Thank you! I’d been hoping someone would trace the parallels of golden era Hollywood and glamor photography. You just can’t have one without the other! I did not know Paul Hess was at the forefront of use of color photography for endorsement ads. Interesting that his work with Margaret O’Brien opened a way for her career. Great bit of trivia, re: The Bob Cummings Show.
I learned so much from this post.

Posted By NCeddie : June 24, 2010 9:14 pm

Oh, and that Studebaker photo ad reminds me of a scene right out of Pleasantville(1998). Wonder if it served as inspiration?

Posted By NCeddie : June 24, 2010 9:14 pm

Oh, and that Studebaker photo ad reminds me of a scene right out of Pleasantville(1998). Wonder if it served as inspiration?

Posted By Suzi : June 24, 2010 9:57 pm

These are beautiful portraits. Great idea for a blog post and well written.

Posted By Suzi : June 24, 2010 9:57 pm

These are beautiful portraits. Great idea for a blog post and well written.

Posted By morlockjeff : June 24, 2010 10:21 pm

You cast a strange spell with this blog. Mesmerizing is the word indeed. The perfect world rendered by marketing’s finest and who wouldn’t want to look like Gregory Peck sticking his head out of the shower or Greer Garson preparing to generate some warmth? Paul Hesse! Hermann Hesse! We LOVE da Hesses!

Posted By morlockjeff : June 24, 2010 10:21 pm

You cast a strange spell with this blog. Mesmerizing is the word indeed. The perfect world rendered by marketing’s finest and who wouldn’t want to look like Gregory Peck sticking his head out of the shower or Greer Garson preparing to generate some warmth? Paul Hesse! Hermann Hesse! We LOVE da Hesses!

Posted By medusamorlock : June 25, 2010 10:51 am

Those color portraits look so luscious, especially since so many of the actors’ movies were in black and white. It must have been simply spectacular to have seen your favorite star in those gorgeous color photos if you only knew them in B&W.

Great post, Kimberly!

Posted By medusamorlock : June 25, 2010 10:51 am

Those color portraits look so luscious, especially since so many of the actors’ movies were in black and white. It must have been simply spectacular to have seen your favorite star in those gorgeous color photos if you only knew them in B&W.

Great post, Kimberly!

Posted By Kimberly Lindbergs : June 25, 2010 2:51 pm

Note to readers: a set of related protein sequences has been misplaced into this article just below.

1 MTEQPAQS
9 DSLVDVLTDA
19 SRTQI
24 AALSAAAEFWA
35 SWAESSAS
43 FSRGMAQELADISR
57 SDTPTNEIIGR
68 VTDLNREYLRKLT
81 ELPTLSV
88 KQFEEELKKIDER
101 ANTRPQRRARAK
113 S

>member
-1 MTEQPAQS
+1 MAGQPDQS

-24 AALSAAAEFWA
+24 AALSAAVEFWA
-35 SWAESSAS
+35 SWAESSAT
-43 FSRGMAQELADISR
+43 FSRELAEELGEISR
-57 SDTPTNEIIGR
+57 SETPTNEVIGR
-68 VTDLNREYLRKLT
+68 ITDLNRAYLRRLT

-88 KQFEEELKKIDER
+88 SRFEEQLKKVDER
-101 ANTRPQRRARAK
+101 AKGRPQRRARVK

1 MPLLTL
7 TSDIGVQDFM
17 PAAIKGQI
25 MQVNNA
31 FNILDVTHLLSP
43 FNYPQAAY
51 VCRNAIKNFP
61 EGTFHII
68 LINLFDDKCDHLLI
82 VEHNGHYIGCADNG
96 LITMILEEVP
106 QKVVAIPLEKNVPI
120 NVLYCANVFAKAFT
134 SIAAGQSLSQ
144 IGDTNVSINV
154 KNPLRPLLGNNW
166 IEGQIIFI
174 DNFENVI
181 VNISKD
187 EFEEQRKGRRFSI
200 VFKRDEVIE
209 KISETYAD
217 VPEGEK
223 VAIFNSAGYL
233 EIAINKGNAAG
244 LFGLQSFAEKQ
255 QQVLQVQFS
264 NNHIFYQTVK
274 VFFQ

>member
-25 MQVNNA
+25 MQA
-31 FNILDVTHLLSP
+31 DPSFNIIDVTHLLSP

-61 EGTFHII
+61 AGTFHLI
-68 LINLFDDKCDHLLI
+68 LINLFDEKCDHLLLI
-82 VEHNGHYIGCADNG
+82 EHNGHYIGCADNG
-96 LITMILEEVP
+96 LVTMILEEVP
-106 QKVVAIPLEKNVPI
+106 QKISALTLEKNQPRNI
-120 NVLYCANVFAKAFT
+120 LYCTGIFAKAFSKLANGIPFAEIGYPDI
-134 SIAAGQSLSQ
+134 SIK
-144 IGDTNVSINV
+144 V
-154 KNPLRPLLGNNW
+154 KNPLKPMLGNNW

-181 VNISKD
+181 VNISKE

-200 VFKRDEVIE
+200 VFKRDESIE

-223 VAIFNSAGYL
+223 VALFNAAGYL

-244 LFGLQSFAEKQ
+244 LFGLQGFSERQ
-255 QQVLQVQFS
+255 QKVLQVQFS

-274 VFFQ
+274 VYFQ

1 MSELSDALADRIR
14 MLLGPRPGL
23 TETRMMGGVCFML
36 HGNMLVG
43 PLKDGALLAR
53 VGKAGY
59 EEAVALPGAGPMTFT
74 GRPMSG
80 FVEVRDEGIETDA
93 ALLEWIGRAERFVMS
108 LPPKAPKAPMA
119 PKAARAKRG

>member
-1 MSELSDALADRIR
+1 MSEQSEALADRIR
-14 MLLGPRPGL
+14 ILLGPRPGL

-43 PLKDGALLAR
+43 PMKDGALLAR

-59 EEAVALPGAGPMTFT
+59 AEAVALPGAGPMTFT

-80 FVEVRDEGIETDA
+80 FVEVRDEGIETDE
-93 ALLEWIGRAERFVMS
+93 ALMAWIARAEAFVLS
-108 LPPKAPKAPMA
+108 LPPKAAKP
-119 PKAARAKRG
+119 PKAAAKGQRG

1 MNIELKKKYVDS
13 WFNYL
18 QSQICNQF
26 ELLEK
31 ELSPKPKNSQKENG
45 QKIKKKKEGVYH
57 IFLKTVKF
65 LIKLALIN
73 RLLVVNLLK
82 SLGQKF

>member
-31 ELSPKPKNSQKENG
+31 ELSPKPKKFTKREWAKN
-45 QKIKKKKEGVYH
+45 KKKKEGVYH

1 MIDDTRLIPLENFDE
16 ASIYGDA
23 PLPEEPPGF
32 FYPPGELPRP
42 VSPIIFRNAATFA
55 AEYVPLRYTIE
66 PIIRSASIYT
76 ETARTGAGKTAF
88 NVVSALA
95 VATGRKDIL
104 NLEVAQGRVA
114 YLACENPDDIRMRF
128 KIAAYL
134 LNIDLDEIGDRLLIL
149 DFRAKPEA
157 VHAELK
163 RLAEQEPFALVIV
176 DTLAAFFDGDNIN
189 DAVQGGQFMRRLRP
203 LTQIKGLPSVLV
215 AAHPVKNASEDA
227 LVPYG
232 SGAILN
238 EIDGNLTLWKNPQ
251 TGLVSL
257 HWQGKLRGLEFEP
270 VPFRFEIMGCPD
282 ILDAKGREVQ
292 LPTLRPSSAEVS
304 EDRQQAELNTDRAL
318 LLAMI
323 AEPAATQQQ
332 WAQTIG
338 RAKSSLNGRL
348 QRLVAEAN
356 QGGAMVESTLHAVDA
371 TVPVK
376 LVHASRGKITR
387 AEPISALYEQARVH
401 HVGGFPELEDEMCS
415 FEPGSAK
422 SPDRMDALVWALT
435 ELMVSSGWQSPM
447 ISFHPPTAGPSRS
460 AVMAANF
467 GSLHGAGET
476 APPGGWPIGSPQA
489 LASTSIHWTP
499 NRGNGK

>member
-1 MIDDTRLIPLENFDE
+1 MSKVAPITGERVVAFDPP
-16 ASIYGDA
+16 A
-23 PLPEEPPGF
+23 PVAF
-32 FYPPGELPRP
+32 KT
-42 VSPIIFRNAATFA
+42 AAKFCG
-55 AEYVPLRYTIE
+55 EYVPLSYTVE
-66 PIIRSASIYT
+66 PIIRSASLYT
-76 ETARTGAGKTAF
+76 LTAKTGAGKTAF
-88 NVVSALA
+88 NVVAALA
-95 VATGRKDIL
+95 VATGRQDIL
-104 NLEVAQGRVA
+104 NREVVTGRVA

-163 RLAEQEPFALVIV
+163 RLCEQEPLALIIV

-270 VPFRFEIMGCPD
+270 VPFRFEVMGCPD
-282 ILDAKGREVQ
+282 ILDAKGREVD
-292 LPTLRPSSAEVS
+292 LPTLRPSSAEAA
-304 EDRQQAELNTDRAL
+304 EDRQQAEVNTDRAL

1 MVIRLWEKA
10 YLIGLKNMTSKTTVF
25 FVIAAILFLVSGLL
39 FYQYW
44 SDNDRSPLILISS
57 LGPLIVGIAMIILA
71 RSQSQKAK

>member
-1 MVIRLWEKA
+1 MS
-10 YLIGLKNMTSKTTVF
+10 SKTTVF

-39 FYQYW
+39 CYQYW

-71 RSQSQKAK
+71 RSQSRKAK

NCeddie – Glad you found the post informative! I’m afraid I’ve never seen Pleasantville but I should probably remedy that. Hesse’s color photos probably influence anyone who’s trying to recreate that dreamy Americana mood found in so many post WW2 magazines.

Suzi – Thank you!

Jeff – Hesse’s photos were really hypnotic. That Gregory Peck picture is one of my favorite portraits of the actor and pretty daring for the time. I’m sure his fans loved it. I know I do!

Medusa – This is so true! It must have been pretty amazing for some folks to come across a color picture of their favorite star if they’d only seen in them b&w movies. I love the red lips on all the actresses. They really stand out and seem to scream, “Kiss me!”

Posted By Kimberly Lindbergs : June 25, 2010 2:51 pm

NCeddie – Glad you found the post informative! I’m afraid I’ve never seen Pleasantville but I should probably remedy that. Hesse’s color photos probably influence anyone who’s trying to recreate that dreamy Americana mood found in so many post WW2 magazines.

Suzi – Thank you!

Jeff – Hesse’s photos were really hypnotic. That Gregory Peck picture is one of my favorite portraits of the actor and pretty daring for the time. I’m sure his fans loved it. I know I do!

Medusa – This is so true! It must have been pretty amazing for some folks to come across a color picture of their favorite star if they’d only seen in them b&w movies. I love the red lips on all the actresses. They really stand out and seem to scream, “Kiss me!”

Posted By Irvin Gelb : July 7, 2010 3:00 pm

Hi,
I was big fan of Mr. Hesse’s work and would like to contact his relatives. I’m a collector of Hollywood photos. Can you please send me the contact information of his heirs?